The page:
Fighting Apathy #1: Condo Board Get to Yes Stretch


Building upon my first post of the year, I am going to be posting tips to combating apathy in Associations.  These will be tips for everyone – Owners, Board members, and Management, focusing on different techniques.  Let’s start off with the first exercise: The Condo Board Get to Yes stretch.  

Big bureaucracies – government is the worst offender of this – love one word:  “No.”  Can you help me?  “No.”  It’s the path of least resistance for many organizations.  It doesn’t require creative thinking, it’s often completely justifiable by the rules, and it is many times the worst possible answer.  Unsurprisingly, it is quite easy for an Association to slip into a “No” culture.  

Often “No” is the right answer, and it may not even be the easiest answer.  An Association has to look out for the whole, not individuals.  But an Association should also be trying to make life better for Owners when it can.  An Association’s Board needs to remember that even if Owners are largely apathetic towards their governance, the Board needs to look out for them, do the right thing, and be creative problem solvers.  Turning into a “No” factory breeds a culture that doesn’t look to do the right thing or solve problems.  This means that the creative muscles of the Board will atrophy, and when your Board is faced with a tough problem, you won’t have the right attitude or mindset to solve it effectively.  

Thus, the Board Member Get-to-Yes Stretch.  This is a conscious exercise where, when faced with a problem, rather than saying “No” and moving on to the next issue – you find a way to get to “Yes.”  Let me give you an example.  We had an Owner who had done some architectural modifications to their unit without permission (it was discovered during a maintenance visit).  In the process, the Owner unknowingly managed to violate in a minor way (but still violate) building codes and even intrude upon a space that was an unused common element that bordered a maintenance closet.  The Owner had spent a lot of money on the modifications.  Rather than coming in guns blazing (and trust me – many Owners do this, even when they’re wrong), the Owner was very apologetic, very humble, and indicated they would do whatever it took to allow the modifications to stay.  

Make your Board's mind as flexible as this guy in your quest for Yes. (credit - China Daily News)
Make your Board’s mind as flexible as this guy in your quest for Yes. (credit – China Daily News)

It would have been very, very easy for us to say “no” and make the Owner pay to restore things to the original state.  That would have been a completely responsible approach as a Board – the Owner violated our bylaws and rules.  But the Owner was very earnest – which goes a long wayand I volunteered to come up with a plan.  This made it my responsibility and my time, not the Board’s as a whole.  The Board was supportive (and some others helped out too) – we wanted to try to Get to Yes.  

My proposed plan, which the Board accepted, was for the Owner to to hire appropriate engineers (determined by the Association’s counsel, at Owner cost) to certify there were no impacts to the building, perform any remedial work, and sign a legal agreement (which would transfer to future Owners of the unit) that acknowledged the breach of the common area and that the Association could force a reversion if needed in the future.  At the start of the process, we made it clear to the Owner that if any of these steps proved unsolvable, the Owner would be compelled to pay to restore the unit to original condition.  The Owner was so ecstatic we were working with them as opposed to just saying “No” that they agreed to the process and happily paid all of the Associated costs.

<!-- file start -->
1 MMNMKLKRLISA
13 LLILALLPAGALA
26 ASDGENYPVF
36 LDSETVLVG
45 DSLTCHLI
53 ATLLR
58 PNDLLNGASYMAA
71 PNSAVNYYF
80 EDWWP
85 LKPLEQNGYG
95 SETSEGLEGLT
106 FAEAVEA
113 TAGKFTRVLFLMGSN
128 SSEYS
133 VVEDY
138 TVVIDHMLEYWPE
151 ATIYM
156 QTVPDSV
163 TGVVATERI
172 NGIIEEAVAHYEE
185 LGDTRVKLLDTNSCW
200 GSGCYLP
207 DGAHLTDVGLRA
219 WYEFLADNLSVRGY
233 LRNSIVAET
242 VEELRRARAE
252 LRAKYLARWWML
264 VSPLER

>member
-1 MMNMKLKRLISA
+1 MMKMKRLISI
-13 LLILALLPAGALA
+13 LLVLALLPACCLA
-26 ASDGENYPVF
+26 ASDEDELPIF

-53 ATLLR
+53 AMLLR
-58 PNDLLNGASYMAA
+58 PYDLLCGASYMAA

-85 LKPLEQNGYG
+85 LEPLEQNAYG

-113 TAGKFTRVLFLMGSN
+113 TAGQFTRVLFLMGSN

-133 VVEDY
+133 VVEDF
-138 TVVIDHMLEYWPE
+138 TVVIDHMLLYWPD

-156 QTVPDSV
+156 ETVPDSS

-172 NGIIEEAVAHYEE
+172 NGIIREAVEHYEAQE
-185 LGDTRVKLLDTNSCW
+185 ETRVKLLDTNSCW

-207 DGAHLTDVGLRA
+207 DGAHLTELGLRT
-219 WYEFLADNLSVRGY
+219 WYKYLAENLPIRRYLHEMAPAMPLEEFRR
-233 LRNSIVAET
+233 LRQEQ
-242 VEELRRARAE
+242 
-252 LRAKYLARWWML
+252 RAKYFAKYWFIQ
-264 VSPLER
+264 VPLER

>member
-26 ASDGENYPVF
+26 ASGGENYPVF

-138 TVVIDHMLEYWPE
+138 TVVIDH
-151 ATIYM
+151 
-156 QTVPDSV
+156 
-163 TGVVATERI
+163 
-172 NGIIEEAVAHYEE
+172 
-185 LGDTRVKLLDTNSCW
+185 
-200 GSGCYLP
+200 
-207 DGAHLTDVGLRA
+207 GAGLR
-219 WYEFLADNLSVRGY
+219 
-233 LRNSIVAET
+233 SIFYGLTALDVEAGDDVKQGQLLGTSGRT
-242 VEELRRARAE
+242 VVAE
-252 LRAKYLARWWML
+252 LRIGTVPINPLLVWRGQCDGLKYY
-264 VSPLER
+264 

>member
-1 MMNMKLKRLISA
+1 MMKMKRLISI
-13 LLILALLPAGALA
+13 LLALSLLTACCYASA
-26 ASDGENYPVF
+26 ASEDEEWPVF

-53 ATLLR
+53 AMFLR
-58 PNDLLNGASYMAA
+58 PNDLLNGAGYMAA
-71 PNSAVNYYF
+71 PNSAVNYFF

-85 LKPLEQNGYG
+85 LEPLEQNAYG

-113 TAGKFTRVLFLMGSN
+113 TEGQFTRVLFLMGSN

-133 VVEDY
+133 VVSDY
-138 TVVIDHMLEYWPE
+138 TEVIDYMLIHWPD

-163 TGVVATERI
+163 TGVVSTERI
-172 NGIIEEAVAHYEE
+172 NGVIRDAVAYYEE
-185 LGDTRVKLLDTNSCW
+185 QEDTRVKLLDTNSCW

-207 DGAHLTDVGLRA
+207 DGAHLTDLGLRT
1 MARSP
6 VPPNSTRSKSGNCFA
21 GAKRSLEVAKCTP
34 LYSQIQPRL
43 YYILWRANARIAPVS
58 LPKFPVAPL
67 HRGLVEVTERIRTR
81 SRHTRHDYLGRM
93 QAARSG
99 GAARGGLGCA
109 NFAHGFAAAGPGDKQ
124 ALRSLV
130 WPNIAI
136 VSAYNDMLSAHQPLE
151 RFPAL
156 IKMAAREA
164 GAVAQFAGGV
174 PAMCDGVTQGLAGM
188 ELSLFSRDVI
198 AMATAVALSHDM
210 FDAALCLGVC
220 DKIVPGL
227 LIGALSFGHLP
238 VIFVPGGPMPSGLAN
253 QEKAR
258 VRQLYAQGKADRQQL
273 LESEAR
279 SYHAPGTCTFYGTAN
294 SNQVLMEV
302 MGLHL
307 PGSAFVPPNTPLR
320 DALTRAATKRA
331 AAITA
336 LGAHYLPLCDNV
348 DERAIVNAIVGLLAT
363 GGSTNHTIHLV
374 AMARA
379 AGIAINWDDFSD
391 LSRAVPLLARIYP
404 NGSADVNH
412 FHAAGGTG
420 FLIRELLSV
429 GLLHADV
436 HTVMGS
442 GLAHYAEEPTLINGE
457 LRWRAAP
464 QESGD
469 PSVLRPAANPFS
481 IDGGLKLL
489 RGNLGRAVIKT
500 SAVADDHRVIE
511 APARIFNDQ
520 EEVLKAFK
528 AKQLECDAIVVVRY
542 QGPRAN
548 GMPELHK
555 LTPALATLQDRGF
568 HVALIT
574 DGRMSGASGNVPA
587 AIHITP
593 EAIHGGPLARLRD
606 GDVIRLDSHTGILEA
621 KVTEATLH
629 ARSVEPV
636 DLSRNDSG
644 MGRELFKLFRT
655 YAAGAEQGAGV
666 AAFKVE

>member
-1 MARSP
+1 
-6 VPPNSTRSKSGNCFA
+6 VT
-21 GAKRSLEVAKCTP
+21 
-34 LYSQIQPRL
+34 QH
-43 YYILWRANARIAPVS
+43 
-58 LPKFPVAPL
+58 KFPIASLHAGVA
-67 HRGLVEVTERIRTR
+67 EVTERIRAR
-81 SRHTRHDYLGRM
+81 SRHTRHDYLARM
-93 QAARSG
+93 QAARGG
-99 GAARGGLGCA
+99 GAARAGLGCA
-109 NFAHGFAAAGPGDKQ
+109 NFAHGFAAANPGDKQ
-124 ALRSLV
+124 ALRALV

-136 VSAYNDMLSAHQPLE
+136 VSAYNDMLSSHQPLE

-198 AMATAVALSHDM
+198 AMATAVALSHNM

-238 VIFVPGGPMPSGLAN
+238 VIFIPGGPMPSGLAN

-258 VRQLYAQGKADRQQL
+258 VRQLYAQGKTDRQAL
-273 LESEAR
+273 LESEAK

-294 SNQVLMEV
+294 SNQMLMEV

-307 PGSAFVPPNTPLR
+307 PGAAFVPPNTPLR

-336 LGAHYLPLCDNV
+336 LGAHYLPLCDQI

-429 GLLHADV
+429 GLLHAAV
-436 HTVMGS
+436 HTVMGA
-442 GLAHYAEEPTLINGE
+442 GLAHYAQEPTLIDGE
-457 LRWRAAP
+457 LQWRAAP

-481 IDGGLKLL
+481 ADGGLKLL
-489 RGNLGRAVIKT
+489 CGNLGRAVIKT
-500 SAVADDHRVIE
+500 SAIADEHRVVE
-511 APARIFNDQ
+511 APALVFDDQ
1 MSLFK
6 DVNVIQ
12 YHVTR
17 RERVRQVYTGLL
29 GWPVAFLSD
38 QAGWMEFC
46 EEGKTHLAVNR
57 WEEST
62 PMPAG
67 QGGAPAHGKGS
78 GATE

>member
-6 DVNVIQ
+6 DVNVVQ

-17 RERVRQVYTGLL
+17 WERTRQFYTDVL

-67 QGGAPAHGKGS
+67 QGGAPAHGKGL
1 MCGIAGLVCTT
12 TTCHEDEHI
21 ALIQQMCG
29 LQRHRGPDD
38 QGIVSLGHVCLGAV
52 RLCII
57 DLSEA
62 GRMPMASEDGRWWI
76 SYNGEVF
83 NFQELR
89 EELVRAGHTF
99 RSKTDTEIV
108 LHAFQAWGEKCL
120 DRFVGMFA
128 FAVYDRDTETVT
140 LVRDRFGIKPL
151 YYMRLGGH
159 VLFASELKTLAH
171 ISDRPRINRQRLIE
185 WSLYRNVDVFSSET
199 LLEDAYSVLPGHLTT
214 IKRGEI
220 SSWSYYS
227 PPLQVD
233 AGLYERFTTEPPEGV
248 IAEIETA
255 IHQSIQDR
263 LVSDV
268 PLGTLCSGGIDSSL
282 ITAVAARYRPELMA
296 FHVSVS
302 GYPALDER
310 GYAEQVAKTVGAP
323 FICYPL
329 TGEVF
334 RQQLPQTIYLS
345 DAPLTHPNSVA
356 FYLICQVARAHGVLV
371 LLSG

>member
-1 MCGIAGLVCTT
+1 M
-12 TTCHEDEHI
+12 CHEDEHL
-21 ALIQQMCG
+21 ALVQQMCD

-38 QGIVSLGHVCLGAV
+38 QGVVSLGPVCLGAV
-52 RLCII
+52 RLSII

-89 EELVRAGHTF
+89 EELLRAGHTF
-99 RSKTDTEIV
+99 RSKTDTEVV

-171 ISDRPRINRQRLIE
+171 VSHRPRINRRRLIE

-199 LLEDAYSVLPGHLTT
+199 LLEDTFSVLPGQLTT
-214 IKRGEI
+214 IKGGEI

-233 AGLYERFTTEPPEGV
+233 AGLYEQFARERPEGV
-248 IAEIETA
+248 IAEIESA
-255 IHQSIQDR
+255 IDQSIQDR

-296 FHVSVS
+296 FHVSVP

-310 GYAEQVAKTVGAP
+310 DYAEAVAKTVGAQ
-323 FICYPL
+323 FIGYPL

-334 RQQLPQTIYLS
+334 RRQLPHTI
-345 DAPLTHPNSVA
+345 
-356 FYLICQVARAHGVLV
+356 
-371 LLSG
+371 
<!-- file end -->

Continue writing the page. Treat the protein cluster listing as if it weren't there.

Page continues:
It was a happy ending – the Owner got to keep their changes after satisfying all of our concerns.  The Association did not incur any real cost beyond a volunteer Board member’s time and a trivial amount of Management’s time.  Everything else was paid for by the Owner.  We also established a precedent we felt comfortable with – others could make similar modifications if they obtained the same approvals – preferably proactively in the future – and agreed to the same legal agreement.  

I don’t tell this story to pat myself on the back, I tell it because the answer doesn’t always have to be “No.”  But there are some principles to adhere to:

  1. The Board – or an empowered subset – needs to have the time to dedicate to the problem.  Sometimes bigger priorities will force a “no” – but oftentimes someone has bandwidth.
  2. There must be minimal or no cost to the Association.  Shifting the cost to the Owner with the need is a fair tactic, because you can see how badly he or she wants it.  Clearly this was a motivated Owner – he didn’t want to have to pay more money to revert the changes.  But this also weeds out lazy Owners who are just trying to make the Association do work.
  3. The precedent needs to be one you’d do for others.  It can’t be special treatment, and it must be legally defensible.

This is why we call it a “stretch.”  While it is a lot of work – it forces you to think outside of the box.  It forces you to do more than “check the box” as a Board member.  Efforts like this will come back in the form of good karma – it will build your reputation as a good Board and a good Association, and it will make you a smarter and better team.  Fight apathy and help your Condo Board get to yes!


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